The trickle down effect

Who among us hasn't washed a car in the driveway, sending soapy water into the gutter and smiling with satisfaction at the resulting shine? The activity seems harmless, even joyful – a small celebration of warm weather and pride of ownership. What most of us don't realize is that the chemical residue in that sudsy rinse spills straight into the storm drain and trickles, untreated, back into the river from where it came. It's true. Anything that goes into a storm drain – be it soap, oil, lawn fertilizer or any other potentially harmful substance – takes a direct path into the water we ultimately drink, cook with and bathe in. Surprised? You're not alone.

Most of us are blissfully unaware of the many ways we negatively impact our water supply – a fact that Stephanie Palechek (BSc '01) has made her life's mission to change.

Stephanie Palechek works to raise awareness about the importance of healthy water systems.

As executive director of the Oldman Watershed Council (OWC), Palechek works to raise awareness about the importance of healthy water systems and makes strides toward positive change.

"Everybody uses water, but not everyone thinks about where it comes from or how significant it really is," Palechek says. "Literally everything we do every day relies on having a good, clean and abundant supply of water."

Formed in 2003, the OWC is a non-profit organization that works in partnership with communities and individuals to maintain and improve the condition of the Oldman River watershed. Members of the OWC provide leadership and guidance in watershed planning, management and quality monitoring. In addition, they promote the implementation and integration of sustainable water-use practices. Palechek joined the OWC after working on the Partners in Habitat Development program with the St. Mary River Irrigation District.

The list of issues Palechek and her dedicated team of colleagues and volunteers attempt to tackle is extensive, ranging from water scarcity and habitat protection, to irrigation and best gardening practices. As diverse as these issues seem, they boil down to one primary objective: increasing awareness of the importance of clean water and how to best use it.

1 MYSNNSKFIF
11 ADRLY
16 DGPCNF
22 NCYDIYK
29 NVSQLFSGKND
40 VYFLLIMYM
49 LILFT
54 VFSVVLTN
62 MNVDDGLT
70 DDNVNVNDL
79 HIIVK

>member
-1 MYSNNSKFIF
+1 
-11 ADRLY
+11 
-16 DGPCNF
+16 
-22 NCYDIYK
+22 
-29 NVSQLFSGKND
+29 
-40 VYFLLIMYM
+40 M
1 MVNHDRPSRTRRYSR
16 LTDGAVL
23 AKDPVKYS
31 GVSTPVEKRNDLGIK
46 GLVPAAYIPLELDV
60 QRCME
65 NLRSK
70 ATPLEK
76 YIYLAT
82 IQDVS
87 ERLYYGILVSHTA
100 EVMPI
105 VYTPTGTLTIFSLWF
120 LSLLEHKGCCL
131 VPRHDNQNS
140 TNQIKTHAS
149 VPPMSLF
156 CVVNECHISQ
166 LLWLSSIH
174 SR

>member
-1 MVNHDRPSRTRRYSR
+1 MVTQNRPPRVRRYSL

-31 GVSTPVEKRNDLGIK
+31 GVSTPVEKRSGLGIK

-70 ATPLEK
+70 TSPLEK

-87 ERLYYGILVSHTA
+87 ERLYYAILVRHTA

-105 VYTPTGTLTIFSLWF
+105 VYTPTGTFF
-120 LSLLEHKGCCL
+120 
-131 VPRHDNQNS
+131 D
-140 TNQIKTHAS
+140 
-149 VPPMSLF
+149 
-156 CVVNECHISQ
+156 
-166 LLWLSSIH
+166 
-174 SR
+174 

"We're not going to run out of water in Canada any time soon, but we do need to properly manage our supply to make sure that never happens," Palechek says.

Increased recreation and development in the headwater areas of the Oldman River has put a strain on the water supply in recent years, as have the effects of climate change and a growing population. While the challenges are serious, Palechek sees positive changes in the way people think about water.

"Water issues are on the public's radar now," Palechek says. "We're seeing more people come to our events and ask questions, looking for information and ways to help."

In September 2009, the OWC will release a State of the Watershed report to the general public – a document that compiles studies that assess the overall health and cleanliness of the Oldman watershed. After the release, the OWC will look to community leaders, researchers and volunteers to help develop and implement an Integrated Watershed Management Plan to help ensure the ongoing maintenance and improvement of the watershed in southern Alberta.